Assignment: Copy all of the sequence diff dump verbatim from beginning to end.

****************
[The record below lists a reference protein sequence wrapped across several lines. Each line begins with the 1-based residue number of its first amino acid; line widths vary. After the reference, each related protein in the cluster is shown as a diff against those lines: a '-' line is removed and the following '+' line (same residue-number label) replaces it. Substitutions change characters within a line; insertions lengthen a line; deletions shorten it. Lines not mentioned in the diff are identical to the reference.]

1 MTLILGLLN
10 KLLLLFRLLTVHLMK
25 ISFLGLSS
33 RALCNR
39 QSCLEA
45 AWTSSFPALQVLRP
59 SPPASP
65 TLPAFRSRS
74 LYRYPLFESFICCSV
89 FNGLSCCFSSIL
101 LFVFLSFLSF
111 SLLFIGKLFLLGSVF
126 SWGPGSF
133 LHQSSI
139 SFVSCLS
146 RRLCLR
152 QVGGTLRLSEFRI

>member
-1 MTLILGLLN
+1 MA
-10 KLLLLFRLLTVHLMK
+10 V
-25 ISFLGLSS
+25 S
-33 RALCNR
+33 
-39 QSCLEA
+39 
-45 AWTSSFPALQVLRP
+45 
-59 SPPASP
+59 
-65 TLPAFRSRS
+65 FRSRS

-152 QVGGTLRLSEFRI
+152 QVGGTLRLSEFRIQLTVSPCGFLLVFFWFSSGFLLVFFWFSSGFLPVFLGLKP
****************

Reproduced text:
[The record below lists a reference protein sequence wrapped across several lines. Each line begins with the 1-based residue number of its first amino acid; line widths vary. After the reference, each related protein in the cluster is shown as a diff against those lines: a '-' line is removed and the following '+' line (same residue-number label) replaces it. Substitutions change characters within a line; insertions lengthen a line; deletions shorten it. Lines not mentioned in the diff are identical to the reference.]

1 MTLILGLLN
10 KLLLLFRLLTVHLMK
25 ISFLGLSS
33 RALCNR
39 QSCLEA
45 AWTSSFPALQVLRP
59 SPPASP
65 TLPAFRSRS
74 LYRYPLFESFICCSV
89 FNGLSCCFSSIL
101 LFVFLSFLSF
111 SLLFIGKLFLLGSVF
126 SWGPGSF
133 LHQSSI
139 SFVSCLS
146 RRLCLR
152 QVGGTLRLSEFRI

>member
-1 MTLILGLLN
+1 MA
-10 KLLLLFRLLTVHLMK
+10 V
-25 ISFLGLSS
+25 S
-33 RALCNR
+33 
-39 QSCLEA
+39 
-45 AWTSSFPALQVLRP
+45 
-59 SPPASP
+59 
-65 TLPAFRSRS
+65 FRSRS

-152 QVGGTLRLSEFRI
+152 QVGGTLRLSEFRIQLTVSPCGFLLVFFWFSSGFLLVFFWFSSGFLPVFLGLKP